Born in 1926 in Šaľa in Slovakia. His father worked as a hired labourer while his mother looked after Karol and three siblings at home.
Soviet troops began their advance to the Carpathian Basin after the Roumanian change-over in late August 1944. Nearly at the same time, they started to gather prisoners among the civilian population.
The Soviets had prepared for utilizing massive forced labor from newly conquered territories long before. Beside the GULAG system – holding „political” and ordinary criminals captive – they set up the UPVI (Directorate of Camps for POWs and Internees), which soon evolved to GUPVI (Chief Directorate). The first prisoners arrived in 1939 right after the joint occupation of Poland, and then kept on arriving in 1940 from the annexed Baltic states. The overwhelming majority of them were just civilians, deported on ethnic basis (Poles from Belarus and Ukraine, Lithuanians, Latvians and Estonians, and even Karelian Finns). At the end of the war, this system of forced labor camps – GUPVI – was ready to accept farther masses of civilians, who were labeled as hostile populace.
A piece of the Carpathian Basin, which was to be annexed to the Soviet Union, was the experimental ground for the mechanism of ethnic cleansing, desposing of possible political enemies and intimidating the rest. The 4th Ukranian Front issued the order No.36, on 17 November 1944 to conscript every Hungarian and German able bodied males from 16 to 70 for compulsory work. This was the prelude to the order by the Stavka 16th December, which concerned the whole of Central Europe, save Poland, aiming to remove the entire adult German population of that region.
There are confusing numbers, but it seems the most plausible that alltogether 600-700 thousands were in Soviet camps. Several groups made up the totality of Hungarians who suffered Soviet captivity. First, there were the prisoners of war. Second, the ethnic cleansing in Subcarpathia (Kárpátalja, Podkarpatska, Zakarpatska Rus) meant that 20-30 000 people were deported from there. Third, the retaliation against alleged Germans in Hungary affected the fate of some 70 000. Fourth, the civilians who were gathered from Budapest – to verify the falsificated number of Axis forces defending the city – comprised of 100 000. Fifth, those Hungarian who lived outside the 1938 borders but within the 1941 borders (mainly from a thin stripe Eastern-Slovakia and from Northern Transylvania) and were deported by the Soviets, counted some thousands. Finally, contrary to the aforementioned categories, who were all sent to the GUPVI, between 5 and 30 thousands were condemned by special military juries (troykas) and were taken to the GULAG as political criminals. According to Soviet sources, there is a total sum of 550 000 Hungarians who reached their destinations in the realm of the Soviet forced labor camps, but many could not make their way. Most likely, tens of thousands perished in the transit camps and during the journey.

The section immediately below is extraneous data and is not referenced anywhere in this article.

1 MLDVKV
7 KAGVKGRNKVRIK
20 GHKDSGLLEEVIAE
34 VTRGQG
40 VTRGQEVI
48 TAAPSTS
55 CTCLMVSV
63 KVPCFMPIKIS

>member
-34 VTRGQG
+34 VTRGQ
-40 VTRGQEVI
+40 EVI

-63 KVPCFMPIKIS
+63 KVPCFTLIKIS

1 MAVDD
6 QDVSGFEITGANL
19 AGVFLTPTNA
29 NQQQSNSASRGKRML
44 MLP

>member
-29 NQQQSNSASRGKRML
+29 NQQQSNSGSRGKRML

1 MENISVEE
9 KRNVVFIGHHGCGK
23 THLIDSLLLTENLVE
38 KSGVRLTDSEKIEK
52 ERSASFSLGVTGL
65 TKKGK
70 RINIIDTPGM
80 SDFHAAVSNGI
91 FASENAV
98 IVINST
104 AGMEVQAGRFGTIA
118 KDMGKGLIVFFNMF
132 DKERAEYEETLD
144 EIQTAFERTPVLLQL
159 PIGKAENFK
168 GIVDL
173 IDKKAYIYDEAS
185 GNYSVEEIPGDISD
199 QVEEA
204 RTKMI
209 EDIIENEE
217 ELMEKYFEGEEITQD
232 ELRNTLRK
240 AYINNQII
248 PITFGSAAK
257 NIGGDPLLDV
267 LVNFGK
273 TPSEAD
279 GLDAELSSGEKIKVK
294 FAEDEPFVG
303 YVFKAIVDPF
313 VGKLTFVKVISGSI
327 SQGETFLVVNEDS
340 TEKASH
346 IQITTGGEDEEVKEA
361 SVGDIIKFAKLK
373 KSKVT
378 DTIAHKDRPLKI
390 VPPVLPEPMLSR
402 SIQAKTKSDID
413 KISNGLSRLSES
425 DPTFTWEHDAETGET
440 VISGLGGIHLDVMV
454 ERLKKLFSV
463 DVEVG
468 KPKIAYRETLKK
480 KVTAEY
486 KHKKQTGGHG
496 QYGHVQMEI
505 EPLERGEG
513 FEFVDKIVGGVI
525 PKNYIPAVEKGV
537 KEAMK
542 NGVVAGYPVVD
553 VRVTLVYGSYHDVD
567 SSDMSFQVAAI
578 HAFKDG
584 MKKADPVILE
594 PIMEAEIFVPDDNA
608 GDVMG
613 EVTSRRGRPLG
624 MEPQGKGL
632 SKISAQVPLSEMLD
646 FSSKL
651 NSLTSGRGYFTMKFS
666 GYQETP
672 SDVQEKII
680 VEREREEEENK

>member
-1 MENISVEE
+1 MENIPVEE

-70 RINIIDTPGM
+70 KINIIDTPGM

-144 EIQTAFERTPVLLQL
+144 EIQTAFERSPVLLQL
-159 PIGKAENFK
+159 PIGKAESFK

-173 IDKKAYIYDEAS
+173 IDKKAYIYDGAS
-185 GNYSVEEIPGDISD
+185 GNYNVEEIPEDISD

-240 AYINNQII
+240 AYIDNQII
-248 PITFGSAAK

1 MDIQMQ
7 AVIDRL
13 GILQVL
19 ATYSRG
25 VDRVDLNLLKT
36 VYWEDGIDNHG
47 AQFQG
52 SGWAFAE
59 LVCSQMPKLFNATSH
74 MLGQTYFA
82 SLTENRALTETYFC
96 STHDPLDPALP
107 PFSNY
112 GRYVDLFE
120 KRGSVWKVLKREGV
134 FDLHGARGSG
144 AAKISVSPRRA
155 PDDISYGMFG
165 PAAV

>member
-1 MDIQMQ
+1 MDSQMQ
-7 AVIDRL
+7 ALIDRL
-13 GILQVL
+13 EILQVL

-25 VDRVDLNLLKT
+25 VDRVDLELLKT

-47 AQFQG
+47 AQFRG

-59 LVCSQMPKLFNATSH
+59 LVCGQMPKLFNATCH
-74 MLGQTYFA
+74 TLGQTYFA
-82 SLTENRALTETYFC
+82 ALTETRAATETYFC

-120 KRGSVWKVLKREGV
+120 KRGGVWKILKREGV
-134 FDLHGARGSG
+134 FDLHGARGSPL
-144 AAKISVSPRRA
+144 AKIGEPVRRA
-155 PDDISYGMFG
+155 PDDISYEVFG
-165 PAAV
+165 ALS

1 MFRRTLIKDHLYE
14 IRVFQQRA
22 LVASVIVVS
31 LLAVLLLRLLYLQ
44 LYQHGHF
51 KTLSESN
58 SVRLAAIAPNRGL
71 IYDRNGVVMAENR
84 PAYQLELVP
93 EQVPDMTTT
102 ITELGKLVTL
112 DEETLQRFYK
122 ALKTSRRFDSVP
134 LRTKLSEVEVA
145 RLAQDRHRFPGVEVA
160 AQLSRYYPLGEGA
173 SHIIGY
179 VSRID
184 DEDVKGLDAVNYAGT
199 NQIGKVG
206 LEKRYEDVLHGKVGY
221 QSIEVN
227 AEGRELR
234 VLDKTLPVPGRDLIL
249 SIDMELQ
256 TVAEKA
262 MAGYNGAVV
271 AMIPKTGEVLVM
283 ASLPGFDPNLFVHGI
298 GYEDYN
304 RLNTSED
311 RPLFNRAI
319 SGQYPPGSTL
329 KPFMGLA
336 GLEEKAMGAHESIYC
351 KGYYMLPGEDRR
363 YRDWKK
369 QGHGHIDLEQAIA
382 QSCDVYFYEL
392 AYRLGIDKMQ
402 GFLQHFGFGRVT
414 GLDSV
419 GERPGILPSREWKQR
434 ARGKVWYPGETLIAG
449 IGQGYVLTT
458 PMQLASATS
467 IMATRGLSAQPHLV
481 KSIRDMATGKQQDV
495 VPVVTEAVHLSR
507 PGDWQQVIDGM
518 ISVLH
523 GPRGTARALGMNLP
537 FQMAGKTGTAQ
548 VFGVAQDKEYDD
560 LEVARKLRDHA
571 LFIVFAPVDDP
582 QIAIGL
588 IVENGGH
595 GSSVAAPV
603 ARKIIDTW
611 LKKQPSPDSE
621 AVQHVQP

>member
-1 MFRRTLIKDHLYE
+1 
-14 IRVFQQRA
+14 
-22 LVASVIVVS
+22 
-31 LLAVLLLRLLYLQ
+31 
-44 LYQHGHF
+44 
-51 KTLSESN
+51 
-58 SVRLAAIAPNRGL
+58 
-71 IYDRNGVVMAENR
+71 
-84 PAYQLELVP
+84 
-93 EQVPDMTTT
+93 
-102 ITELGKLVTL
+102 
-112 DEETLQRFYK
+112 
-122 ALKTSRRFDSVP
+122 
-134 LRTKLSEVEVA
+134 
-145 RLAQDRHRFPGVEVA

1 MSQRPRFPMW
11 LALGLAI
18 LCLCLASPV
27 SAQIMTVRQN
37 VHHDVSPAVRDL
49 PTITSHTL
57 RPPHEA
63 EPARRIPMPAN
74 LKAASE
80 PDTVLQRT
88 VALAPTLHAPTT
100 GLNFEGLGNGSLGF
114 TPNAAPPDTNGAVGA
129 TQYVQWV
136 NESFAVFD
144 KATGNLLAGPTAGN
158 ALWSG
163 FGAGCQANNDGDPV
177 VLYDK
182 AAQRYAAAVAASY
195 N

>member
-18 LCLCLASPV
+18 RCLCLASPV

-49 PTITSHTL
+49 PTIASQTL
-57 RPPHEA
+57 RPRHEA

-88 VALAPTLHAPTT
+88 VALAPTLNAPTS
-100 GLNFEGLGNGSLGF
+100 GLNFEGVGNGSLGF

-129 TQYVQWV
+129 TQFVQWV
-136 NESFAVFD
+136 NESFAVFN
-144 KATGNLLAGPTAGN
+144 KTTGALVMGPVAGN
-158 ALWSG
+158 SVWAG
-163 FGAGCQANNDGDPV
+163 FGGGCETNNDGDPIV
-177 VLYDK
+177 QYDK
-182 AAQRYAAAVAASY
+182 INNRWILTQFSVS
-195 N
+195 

Those who returned (mostly the prisoners of war and the internees) did it till 1950, some only in the fifties and a handful even later. The last Hungarian captive returned in 2000. The most widely accepted sum of the survivors is 350-380 thousands.
Throughout the Communist era, the issue was forbidden to speak about. Only two books were presented. One was published first as a series of retrospective reports on Hungarian POW’s in a newspaper right after the war. It was edited as a book only in 1981. This edition came out as a countermeasure to the Gulag archipelago of Solzhenhitsyn and the prepared Hungarian „Gulag archipelago” by a Hungarian dissident. The other one was publisshed in 1962 as a part of the Khrushchev-style disclosure of the Stalin-era crimes. An old and notorious Hungarian communist wrote it who was imprisoned back in the Great Purge. The first real presentation of the Soviet captivity in a documentary was showed in 1988 when the dictatorship was starting to collapse. The main difference between the first two works and the later was that it dealt with the civilians’ fate, not with the POW’s or the political prisoners.
Research and commemorative work started. In the years of the transition period and after, dozens of memoirs were published. In 1993 a memorial tomb was inaugurated in Budapest for those who suffered in the Soviet camps. In 1994 a memorial park was estabilished in the place of the former death camp of Szolyva-Svalyeva (Ukraine, Supcarpathia). In 2000 the Hungarian government introduced the Memorial Day of the Victims of Communism. The House of Terror Museum organized a temporary exhibition named „Hungarian Tragedy 1945” in 2005. Recompensations were payed, but only by the Hungarian state. A civil NGO (Pécs-Baranyai Német Kör – German Association in the city of Pécs and county Baranya) started to organize expeditions to the former Soviet territories, in order to pay honor for the victims.
The historical concept of Soviet captivity became a public issue, however, not in the scale as the phenoma’s extent would deserve.